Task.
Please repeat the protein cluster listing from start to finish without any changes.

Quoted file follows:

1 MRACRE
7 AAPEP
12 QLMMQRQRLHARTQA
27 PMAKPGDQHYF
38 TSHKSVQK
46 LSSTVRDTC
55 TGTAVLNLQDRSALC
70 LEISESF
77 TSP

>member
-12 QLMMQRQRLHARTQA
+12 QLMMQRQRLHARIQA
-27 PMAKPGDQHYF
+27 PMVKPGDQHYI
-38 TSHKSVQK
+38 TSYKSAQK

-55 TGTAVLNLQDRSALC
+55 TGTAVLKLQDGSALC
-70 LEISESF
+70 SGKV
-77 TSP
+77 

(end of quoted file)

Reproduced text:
1 MRACRE
7 AAPEP
12 QLMMQRQRLHARTQA
27 PMAKPGDQHYF
38 TSHKSVQK
46 LSSTVRDTC
55 TGTAVLNLQDRSALC
70 LEISESF
77 TSP

>member
-12 QLMMQRQRLHARTQA
+12 QLMMQRQRLHARIQA
-27 PMAKPGDQHYF
+27 PMVKPGDQHYI
-38 TSHKSVQK
+38 TSYKSAQK

-55 TGTAVLNLQDRSALC
+55 TGTAVLKLQDGSALC
-70 LEISESF
+70 SGKV
-77 TSP
+77 